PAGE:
Neurobiology of Addiction is conceived as a current survey and synthesis of the most important findings in our understanding of the neurobiological mechanisms of addiction over the past 50 years. The book includes a scholarly introduction, thorough descriptions of animal models of addiction, and separate chapters on the neurobiological mechanisms of addiction for psychostimulants, opioids, alcohol, nicotine and cannabinoids. Key information is provided about the history, sources, pharmacokinetics and psychopathology of addiction for each drug class, as well as the behavioral and neurobiological mechanism of action at the molecular, cellular and neurocircuitry levels of analysis. A chapter on neuroimaging and drug addiction provides a synthesis of exciting new data from neuroimaging in human addicts — a unique perspective unavailable from animal studies. The final chapters explore theories of addiction at the neurobiological and neuroadaptational levels, both from a historical and integrative perspective.
The book incorporates diverse findings with an emphasis on integration and synthesis rather than discrepancies or differences in the literature.
• Provides a thorough review of the extant literature on the neurobiology of addiction
• Includes extensive explanation of the role of animal models in elucidating the neurobiological mechanisms of addiction and its pathophysiology
• Presents a unique perspective on addiction that emphasizes molecular, cellular and neurocircuitry changes in the transition to addiction
• Synthesizes diverse findings on the neurobiology of addiction to provide a heuristic framework for future work
• Features extensive documentation through numerous original figures and tables that will be useful for understanding and teaching
Reviewer:Raj Tummala, MD(Wyeth Pharmaceuticals)
Description:This is a synopsis of the current understanding of the neurobiological mechanisms of addiction, providing a reference for further research.
Purpose:The purpose is to provide a comprehensive overview of the world's literature on the neurobiology of the five major classes of addiction "under one conceptual framework.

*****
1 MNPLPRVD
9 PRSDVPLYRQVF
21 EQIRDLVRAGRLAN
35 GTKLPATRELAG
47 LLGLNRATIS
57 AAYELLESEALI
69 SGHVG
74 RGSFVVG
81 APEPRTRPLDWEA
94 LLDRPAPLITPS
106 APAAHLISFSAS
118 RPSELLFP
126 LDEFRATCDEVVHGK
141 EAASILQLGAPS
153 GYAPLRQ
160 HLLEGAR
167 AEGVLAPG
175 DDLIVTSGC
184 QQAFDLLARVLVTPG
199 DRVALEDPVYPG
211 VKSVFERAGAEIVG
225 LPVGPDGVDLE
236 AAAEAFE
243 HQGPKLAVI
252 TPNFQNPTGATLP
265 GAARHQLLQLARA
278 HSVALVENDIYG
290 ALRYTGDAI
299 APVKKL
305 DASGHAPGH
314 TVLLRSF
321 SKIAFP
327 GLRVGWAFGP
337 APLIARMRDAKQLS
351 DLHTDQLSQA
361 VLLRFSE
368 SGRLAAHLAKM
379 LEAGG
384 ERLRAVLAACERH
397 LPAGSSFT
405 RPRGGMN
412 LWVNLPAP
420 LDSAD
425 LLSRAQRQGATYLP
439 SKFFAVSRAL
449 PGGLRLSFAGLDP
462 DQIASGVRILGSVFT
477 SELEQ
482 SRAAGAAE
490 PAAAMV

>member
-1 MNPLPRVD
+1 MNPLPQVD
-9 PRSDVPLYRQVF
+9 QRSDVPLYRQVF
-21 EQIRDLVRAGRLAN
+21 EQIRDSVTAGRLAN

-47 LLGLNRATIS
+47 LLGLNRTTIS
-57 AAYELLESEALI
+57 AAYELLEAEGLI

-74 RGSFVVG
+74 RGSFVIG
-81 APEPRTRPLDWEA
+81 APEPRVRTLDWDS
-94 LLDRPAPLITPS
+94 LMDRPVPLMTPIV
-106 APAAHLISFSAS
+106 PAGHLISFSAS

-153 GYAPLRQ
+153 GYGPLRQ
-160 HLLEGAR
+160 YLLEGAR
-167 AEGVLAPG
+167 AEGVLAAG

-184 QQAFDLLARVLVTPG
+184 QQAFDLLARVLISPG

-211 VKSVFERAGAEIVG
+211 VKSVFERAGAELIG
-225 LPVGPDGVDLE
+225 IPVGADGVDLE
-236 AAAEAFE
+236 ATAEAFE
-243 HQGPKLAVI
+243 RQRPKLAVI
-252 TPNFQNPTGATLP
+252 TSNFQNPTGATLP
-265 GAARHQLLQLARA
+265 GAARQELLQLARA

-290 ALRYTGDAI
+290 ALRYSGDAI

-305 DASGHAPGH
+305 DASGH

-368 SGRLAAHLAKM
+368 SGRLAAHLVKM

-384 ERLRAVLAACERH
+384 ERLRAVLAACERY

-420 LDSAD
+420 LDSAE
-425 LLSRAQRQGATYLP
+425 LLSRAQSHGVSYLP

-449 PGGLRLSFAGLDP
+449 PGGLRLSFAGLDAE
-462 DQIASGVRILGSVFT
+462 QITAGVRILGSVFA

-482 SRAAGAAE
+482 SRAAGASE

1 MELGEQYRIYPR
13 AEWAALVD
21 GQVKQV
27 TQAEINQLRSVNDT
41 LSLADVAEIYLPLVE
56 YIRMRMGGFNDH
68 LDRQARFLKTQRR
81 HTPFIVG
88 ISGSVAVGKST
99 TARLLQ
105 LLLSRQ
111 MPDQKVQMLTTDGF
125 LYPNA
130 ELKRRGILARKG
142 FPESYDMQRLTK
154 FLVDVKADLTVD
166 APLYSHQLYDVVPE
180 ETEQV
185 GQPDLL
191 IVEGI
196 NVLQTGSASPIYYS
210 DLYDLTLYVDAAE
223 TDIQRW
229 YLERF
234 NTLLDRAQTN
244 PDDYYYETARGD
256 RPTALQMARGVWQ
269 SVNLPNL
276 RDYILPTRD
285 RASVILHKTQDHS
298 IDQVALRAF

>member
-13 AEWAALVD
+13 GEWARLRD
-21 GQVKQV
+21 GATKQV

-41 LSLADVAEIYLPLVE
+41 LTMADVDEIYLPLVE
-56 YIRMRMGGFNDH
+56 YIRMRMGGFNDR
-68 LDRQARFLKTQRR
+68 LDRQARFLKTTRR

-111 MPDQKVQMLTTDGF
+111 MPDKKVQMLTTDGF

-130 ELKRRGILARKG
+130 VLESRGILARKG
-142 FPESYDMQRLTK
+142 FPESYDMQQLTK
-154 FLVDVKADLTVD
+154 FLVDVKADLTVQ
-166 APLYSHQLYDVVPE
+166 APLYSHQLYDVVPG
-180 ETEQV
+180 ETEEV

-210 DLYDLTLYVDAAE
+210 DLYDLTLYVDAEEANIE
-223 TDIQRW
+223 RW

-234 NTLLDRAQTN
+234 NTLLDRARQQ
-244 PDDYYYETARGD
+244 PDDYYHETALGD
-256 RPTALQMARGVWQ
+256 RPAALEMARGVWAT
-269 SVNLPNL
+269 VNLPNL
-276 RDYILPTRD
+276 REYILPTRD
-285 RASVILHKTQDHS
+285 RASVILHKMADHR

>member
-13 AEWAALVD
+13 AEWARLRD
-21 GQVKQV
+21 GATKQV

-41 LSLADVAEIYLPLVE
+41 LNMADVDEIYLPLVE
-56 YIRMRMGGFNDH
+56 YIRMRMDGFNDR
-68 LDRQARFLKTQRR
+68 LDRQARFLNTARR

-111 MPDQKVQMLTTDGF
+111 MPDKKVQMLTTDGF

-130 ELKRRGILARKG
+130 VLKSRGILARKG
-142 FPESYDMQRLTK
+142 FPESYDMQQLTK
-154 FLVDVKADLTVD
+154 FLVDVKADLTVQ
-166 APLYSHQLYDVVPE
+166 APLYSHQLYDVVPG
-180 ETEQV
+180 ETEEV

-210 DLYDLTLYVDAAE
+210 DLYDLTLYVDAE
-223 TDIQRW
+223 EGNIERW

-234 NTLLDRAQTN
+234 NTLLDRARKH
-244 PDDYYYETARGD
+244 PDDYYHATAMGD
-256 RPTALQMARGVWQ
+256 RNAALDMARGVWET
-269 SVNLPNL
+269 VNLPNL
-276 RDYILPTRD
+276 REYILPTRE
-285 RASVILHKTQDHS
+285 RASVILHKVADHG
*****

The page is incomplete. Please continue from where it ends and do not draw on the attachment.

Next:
Audience:The book is targeted at anyone dealing with addiction medicine such as students, residents, clinicians, and researchers.
Features:This is a synthesis of the world's literature on the neurobiological basis of addiction on the five major classes of substance abuse: psychostimulants, opioids, alcohol, nicotine and cannabinoids. All of the information presented is primary, referenced with the original graphs and tables. The authors lay a nice foundation with the introductory chapter on "What is Addiction?" by discussing the definitions, diagnostic criteria, and the various biological, psychodynamic, and social perspectives of addiction. Epidemiological and physiological data explain clearly the various neuroadaptational views on addiction. As most of our understanding is based on animal data, the chapter on animal models provides a comprehensive overview of the current models employed in addiction research. The five classes of substances of addiction are presented in a consistent format covering definitions, history, behavioral effects, pharmacokinetics, addiction potential, and neurocircuitry. Of special mention are the detailed sections on the history of the substance and the extensively illustrated sections on the neurocircuitry. The neurobiological mechanisms of addiction are explored at three levels: neurocircuitry or neuropharmacological, cellular, and molecular, and these changes are integrated with human patterns of addiction. To understand the current trends, the chapter on imaging provides a nice synopsis of imaging techniques, current imaging data and the integration of imaging data with neurocircuitry. Supplementing the text are appendixes for the five classes with vignettes. While this is by no means a comprehensive reference, it is an excellent resource to gain an understanding of the current theories of neurobiology of addiction.
Assessment:This synopsis of the available literature with an emphasis that is primarily research-oriented is a valuable resource for anyone involved in addiction medicine. Though the book covers only the five classes of the most commonly abused substances, the authors do provide a detailed understanding of the addiction mechanisms laying a framework for any future work in the field.